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NEPAD

NEPAD study to explore further options for food security reserve systems in Africa

NEPAD
Contact: richardm@nepad.org

June 2004

SARPN acknowledges permission from Professor Richard Mkandawire (NEPAD Secretariat) for permission to post this analysis.
Comments on this study can be sent to him at: richardm@nepad.org
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Executive Summary

Africa has suffered from increasingly serious food crises over the last three decades as a result of natural and man-made disasters and the growing impoverishment of the rural population. The combination of drought, civil strife, poverty and the impact of HIV/AIDS has resulted in a high rate of undernourishment among Africans: over 40 percent of the total population, especially women and children, experience chronic food insecurity. Among children, malnutrition is responsible for very high rates of stunting and infant mortality.

Food shortages reached famine proportions in the Sahel and the Horn of Africa in 1972– 1974 and in 1984–1985 in 25 African countries. Southern Africa faced particularly severe food shortages in 1992–1993 and 2002–2003. The Horn was badly affected in 2000–2001; Ethiopia’s food crisis in 2002–2003 affected 13 million people. Coming on top of an already unacceptable situation, these mostly drought-induced food shortages have caused intolerable levels of suffering, leading to the loss of millions of lives and to displacement and loss of livelihood for countless other Africans.

African leaders have decided to take action to reverse this trend. At the second summit meeting of the African Union in Maputo in July 2003, African Heads of State and Governments resolved “to ensure the establishment of regional food-reserve systems, including food stocks, linked to Africa’s own production, and the development of policies and strategies under the African Union and Regional Economic Communities, to fight hunger and poverty in Africa”. The Heads of State agreed to launch a study of food-reserve systems with a view to identifying actions that could be taken at the regional level, including the possibility of establishing regional stocks, as a means of contributing to the availability of supplies in times of emergency and acute food crisis, and ensuring that people without purchasing power have access to the food they need. This is a major effort by African leaders to meet the Millennium Development Goals.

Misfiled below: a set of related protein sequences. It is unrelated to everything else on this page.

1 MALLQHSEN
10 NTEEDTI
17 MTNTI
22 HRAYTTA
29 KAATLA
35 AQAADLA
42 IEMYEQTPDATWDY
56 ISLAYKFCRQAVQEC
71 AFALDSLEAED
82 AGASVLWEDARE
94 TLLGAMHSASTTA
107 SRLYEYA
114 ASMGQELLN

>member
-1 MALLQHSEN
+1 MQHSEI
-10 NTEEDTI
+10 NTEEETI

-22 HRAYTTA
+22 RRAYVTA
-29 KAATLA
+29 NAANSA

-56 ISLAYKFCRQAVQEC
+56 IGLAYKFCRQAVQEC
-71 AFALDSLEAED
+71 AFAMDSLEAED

The mandate given for this study was to focus on food-reserve systems; it is not meant to be a study of the broad issue of food security, although some elements of food security are touched upon. It is based on a review of the origins and operational experiences of eight sample countries: in the Sahel, Burkina Faso, Mali and Niger; in Southern Africa, Malawi, Tanzania and Zambia; and in the Horn of Africa, Ethiopia and the Sudan. It draws lessons from these experiences that could enhance the effectiveness of existing and future national food-reserve systems in supporting food security policies.

It was commissioned by the New Partnership for Africa’s Development, was undertaken by a team of consultants coordinated by the World Food Programme. The Southern African Development Community and the World Bank conducted a parallel study in Malawi, Tanzania and Zambia with an emphasis on insurance options that could be used to ensure stability of supplies. The findings of this study and of a preliminary report prepared by the Food and Agriculture Organization of the United Nations for its Regional Conference for Africa in March 2004 were taken into consideration in finalizing the study for the New Partnership for Africa’s Development. Principal donors, United Nations agencies and nongovernmental organizations have been consulted. The country reports are available in English at the secretariat of the New Partnership for Africa’s Development.



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